Some Typical British Motor Cars -

The Austin Seven

From the 1928 edition of “Modern Cars & Commercial Vehicles” edited by Arthur W. Judge

and re-printed in the Austin 7 Owners Club magazine with many thanks.

The Austin-Seven car is, perhaps, the most widely used of any car in its class; moreover, it has followed its original design very closely all the way through.
This little car has a wheel base and track of 6 feet 3 inches and 3 feet 4 inches respectively; the road clearance is 8¾ inches and the turning cir­cle 33 feet.
The engine fitted is a high-efficiency four-cylinder water-cooled one of 56 mm. bore and 76 mm. stroke, giving a cylinder capacity of 745 c.c.. The engine is rated at 7.8 h.p. but it generates 10.5 h.p. at 2,400 r.p.m. and correspondingly higher horse-powers 
at higher speeds. Racing mod­els of these engines have attained speeds of 6,000 to 7,000 r.p.m.  The engine has side-by-side valves, aluminium pistons of the three-ring type (the lower being a scraper ring), a two-bearing crankshaft carried on roller bearings and detachable cylinder head.  Lubrication of the engine is by a submerged gear-driven oil pump which forces oil to the crankshaft bearings; other parts receive their oil supply from the oily mist created in the crankcase.
Ignition is by Lucas battery and coil, the distributor unit being driven through the dynamo.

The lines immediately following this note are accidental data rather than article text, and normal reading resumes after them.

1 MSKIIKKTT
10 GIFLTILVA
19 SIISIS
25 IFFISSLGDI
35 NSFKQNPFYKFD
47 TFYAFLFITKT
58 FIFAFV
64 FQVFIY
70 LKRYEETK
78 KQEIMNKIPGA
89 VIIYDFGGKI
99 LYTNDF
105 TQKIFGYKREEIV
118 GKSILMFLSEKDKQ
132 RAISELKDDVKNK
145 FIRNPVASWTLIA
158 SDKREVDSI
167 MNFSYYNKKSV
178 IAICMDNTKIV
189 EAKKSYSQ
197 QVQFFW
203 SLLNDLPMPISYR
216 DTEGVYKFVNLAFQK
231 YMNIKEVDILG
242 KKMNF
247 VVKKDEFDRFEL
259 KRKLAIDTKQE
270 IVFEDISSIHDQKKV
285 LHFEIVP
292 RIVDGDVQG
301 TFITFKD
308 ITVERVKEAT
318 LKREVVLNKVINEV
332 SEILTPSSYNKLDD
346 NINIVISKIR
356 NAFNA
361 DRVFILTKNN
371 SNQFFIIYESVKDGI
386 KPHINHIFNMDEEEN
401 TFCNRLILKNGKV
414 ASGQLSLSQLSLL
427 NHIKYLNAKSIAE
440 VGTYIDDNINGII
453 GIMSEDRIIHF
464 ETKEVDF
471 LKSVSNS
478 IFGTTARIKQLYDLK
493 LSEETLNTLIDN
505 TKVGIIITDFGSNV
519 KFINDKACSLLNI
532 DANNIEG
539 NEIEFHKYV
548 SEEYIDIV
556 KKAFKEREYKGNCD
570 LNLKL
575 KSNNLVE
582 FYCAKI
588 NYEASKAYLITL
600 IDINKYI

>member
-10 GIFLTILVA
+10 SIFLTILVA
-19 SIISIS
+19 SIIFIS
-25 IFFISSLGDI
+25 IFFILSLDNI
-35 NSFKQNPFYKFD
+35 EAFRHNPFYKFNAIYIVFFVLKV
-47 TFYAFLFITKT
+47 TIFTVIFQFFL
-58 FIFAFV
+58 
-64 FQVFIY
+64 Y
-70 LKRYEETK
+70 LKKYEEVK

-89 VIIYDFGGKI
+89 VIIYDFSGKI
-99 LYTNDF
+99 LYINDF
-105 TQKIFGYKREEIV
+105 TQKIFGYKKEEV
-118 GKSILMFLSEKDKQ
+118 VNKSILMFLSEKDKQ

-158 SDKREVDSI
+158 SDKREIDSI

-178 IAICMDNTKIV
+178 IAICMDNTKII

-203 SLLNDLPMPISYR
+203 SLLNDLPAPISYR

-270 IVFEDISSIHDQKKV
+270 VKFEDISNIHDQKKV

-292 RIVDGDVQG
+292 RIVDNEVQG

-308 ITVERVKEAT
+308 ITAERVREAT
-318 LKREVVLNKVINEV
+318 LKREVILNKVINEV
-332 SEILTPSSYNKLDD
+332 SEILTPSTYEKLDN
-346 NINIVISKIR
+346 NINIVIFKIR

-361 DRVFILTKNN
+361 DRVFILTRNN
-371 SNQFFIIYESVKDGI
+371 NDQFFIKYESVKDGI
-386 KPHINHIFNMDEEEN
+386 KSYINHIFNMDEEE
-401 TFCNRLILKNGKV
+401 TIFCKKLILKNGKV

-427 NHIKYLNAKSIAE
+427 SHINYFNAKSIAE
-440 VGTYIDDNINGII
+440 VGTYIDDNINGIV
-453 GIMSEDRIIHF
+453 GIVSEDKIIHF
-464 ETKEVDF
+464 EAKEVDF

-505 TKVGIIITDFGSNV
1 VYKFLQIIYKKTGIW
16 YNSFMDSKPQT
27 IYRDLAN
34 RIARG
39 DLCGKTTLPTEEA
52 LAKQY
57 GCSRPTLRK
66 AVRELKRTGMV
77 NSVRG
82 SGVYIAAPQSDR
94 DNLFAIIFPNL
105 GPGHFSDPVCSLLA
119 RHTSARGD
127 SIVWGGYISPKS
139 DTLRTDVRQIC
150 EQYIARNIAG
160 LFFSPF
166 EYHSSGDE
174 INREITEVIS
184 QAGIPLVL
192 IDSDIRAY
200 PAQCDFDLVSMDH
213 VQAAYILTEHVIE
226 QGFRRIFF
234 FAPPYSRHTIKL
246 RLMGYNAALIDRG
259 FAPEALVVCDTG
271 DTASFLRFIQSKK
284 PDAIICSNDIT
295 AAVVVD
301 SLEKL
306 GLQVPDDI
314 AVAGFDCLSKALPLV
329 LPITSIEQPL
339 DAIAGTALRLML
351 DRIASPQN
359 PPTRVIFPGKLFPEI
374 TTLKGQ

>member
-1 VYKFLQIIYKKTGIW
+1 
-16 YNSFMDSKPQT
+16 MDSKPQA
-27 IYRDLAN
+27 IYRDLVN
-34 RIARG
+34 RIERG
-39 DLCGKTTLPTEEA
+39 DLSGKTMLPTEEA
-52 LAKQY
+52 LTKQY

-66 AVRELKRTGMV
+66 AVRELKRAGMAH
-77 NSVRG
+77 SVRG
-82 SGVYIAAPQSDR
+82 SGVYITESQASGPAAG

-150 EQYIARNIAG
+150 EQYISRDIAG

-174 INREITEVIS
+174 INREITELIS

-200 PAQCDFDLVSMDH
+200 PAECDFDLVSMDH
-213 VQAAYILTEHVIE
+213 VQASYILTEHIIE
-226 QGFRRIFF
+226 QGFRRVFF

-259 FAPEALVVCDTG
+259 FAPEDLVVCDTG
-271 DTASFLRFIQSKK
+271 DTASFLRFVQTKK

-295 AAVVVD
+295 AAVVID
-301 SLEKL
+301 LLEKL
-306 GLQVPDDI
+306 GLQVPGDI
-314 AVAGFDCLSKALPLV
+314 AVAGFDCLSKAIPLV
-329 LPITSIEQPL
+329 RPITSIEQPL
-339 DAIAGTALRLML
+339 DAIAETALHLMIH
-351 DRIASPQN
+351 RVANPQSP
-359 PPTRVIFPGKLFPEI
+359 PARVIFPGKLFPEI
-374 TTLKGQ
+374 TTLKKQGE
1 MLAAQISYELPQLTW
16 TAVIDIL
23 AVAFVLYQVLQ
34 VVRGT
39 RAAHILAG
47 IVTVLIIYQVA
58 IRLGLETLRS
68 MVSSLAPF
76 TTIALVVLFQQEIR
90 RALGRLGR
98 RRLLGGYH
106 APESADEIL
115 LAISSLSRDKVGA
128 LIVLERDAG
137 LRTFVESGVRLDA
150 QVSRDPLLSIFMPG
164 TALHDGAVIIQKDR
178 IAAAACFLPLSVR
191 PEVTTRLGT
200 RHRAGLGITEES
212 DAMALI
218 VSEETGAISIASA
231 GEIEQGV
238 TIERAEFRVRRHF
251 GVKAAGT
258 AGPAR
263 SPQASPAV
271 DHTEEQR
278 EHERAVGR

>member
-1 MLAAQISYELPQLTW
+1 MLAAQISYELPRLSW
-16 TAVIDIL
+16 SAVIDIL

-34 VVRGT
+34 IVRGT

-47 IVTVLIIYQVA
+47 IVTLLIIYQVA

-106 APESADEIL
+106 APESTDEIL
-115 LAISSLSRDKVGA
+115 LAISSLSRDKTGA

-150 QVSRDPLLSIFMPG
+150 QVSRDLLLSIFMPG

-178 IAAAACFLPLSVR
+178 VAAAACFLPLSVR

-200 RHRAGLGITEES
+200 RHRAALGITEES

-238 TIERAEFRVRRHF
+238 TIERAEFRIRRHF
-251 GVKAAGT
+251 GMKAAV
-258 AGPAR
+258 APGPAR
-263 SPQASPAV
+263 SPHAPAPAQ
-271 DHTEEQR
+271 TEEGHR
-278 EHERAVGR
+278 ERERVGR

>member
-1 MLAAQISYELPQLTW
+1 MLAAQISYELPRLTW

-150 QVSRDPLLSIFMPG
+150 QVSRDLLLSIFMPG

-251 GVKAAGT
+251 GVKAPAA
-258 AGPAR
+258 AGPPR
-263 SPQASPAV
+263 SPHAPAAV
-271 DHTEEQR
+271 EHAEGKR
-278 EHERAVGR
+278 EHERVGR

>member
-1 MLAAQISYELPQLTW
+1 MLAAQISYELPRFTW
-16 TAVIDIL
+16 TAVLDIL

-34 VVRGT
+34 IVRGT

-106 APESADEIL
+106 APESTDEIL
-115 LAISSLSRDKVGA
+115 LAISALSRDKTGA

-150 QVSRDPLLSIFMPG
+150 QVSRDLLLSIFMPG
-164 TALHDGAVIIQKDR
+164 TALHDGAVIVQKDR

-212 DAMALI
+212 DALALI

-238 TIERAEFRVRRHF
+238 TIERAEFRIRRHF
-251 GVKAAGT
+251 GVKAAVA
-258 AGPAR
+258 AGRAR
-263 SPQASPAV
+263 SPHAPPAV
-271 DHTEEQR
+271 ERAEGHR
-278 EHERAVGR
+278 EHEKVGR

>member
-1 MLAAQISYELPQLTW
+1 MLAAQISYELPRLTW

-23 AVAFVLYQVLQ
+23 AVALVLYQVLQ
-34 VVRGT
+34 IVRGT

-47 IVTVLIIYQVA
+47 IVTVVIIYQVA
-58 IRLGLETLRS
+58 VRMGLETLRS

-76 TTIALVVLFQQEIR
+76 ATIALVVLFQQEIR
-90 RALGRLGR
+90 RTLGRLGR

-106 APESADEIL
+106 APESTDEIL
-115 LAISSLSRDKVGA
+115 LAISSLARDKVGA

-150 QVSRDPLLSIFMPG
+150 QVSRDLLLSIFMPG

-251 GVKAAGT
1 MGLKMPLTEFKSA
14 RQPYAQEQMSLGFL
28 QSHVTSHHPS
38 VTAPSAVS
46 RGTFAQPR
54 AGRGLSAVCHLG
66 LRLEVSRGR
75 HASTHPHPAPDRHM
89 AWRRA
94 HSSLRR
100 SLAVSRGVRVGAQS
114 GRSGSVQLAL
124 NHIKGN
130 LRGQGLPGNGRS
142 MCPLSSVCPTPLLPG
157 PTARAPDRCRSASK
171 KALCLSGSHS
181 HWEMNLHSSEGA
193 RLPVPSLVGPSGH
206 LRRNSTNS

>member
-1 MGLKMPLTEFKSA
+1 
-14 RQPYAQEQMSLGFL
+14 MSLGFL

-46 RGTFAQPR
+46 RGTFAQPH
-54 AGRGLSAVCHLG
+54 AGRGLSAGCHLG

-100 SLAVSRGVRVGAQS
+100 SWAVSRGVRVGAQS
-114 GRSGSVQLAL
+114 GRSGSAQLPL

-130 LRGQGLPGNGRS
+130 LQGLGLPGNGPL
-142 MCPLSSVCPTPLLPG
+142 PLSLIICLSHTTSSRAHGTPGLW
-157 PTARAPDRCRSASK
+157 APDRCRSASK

The power is transmitted from the engine through a single-plate clutch to a three-speed gear box, giving the following road ratios: first speed 16 to 1; second speed 9 to 1; third (top) speed 4.9 to 1; reverse is 21 to 1. The gear lever is mounted centrally in a position convenient to the driver.  From the gear box the drive is through a short intermediate propeller shaft having a bearing fixed to the frame cross member at its rear end, thence the drive is through a second shaft to the helical bevel final drive. The rear axle is of the three-quarter floating type with differential and torque tube.
Four-wheel brakes are fitted, the brakes being applied to all four wheels either by foot or by the hand brake lever. The adjustments for the brakes are placed in accessible positions. 

Steering is by worm and worm wheel, there being provision for taking up the wear. Over the steering wheel are the gas and ignition control levers, and horn switch.
The springing system consists of a transverse or semi-elliptic cross spring at the front, with a forked radius rod to locate the front axle; at the rear quarter-elliptics are fitted. Shock absorbers are fitted both fore and aft.
The chassis frame, as we have previously mentioned, is of the simplest design ending at the anchorings of the rear s
prings. Three-stud attachment wheels are fitted, the tyres being 26 x 3.50 inches. This car has a maximum speed of about 50 m.p.h., with a cruising speed of 35/40 m.p.h. On good dry roads the petrol consumption is about 40/50 m.p.g.